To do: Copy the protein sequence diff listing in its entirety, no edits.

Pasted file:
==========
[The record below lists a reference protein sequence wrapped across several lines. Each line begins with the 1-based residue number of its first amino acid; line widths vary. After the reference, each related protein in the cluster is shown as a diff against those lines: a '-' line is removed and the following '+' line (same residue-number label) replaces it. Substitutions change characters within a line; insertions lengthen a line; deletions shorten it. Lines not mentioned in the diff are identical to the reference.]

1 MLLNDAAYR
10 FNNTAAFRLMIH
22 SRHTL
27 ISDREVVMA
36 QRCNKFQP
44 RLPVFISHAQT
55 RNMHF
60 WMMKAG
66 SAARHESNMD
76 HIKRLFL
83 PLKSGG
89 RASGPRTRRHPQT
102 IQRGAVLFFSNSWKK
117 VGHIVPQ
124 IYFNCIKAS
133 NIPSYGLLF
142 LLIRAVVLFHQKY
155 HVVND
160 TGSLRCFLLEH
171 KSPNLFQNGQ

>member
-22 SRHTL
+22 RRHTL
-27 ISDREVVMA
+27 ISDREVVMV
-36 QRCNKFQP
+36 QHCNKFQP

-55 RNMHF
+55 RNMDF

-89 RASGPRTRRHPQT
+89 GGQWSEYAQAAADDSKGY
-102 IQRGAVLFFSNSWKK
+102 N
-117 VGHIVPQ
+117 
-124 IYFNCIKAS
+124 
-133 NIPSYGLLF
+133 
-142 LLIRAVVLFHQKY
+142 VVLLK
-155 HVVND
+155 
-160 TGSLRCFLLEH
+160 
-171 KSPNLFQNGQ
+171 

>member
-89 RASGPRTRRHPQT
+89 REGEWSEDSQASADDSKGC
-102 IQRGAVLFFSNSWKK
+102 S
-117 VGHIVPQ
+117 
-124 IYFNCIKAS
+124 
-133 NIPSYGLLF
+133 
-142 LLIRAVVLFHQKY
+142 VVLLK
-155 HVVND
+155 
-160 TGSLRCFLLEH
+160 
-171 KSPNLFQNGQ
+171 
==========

[The record below lists a reference protein sequence wrapped across several lines. Each line begins with the 1-based residue number of its first amino acid; line widths vary. After the reference, each related protein in the cluster is shown as a diff against those lines: a '-' line is removed and the following '+' line (same residue-number label) replaces it. Substitutions change characters within a line; insertions lengthen a line; deletions shorten it. Lines not mentioned in the diff are identical to the reference.]

1 MLLNDAAYR
10 FNNTAAFRLMIH
22 SRHTL
27 ISDREVVMA
36 QRCNKFQP
44 RLPVFISHAQT
55 RNMHF
60 WMMKAG
66 SAARHESNMD
76 HIKRLFL
83 PLKSGG
89 RASGPRTRRHPQT
102 IQRGAVLFFSNSWKK
117 VGHIVPQ
124 IYFNCIKAS
133 NIPSYGLLF
142 LLIRAVVLFHQKY
155 HVVND
160 TGSLRCFLLEH
171 KSPNLFQNGQ

>member
-22 SRHTL
+22 RRHTL
-27 ISDREVVMA
+27 ISDREVVMV
-36 QRCNKFQP
+36 QHCNKFQP

-55 RNMHF
+55 RNMDF

-89 RASGPRTRRHPQT
+89 GGQWSEYAQAAADDSKGY
-102 IQRGAVLFFSNSWKK
+102 N
-117 VGHIVPQ
+117 
-124 IYFNCIKAS
+124 
-133 NIPSYGLLF
+133 
-142 LLIRAVVLFHQKY
+142 VVLLK
-155 HVVND
+155 
-160 TGSLRCFLLEH
+160 
-171 KSPNLFQNGQ
+171 

>member
-89 RASGPRTRRHPQT
+89 REGEWSEDSQASADDSKGC
-102 IQRGAVLFFSNSWKK
+102 S
-117 VGHIVPQ
+117 
-124 IYFNCIKAS
+124 
-133 NIPSYGLLF
+133 
-142 LLIRAVVLFHQKY
+142 VVLLK
-155 HVVND
+155 
-160 TGSLRCFLLEH
+160 
-171 KSPNLFQNGQ
+171 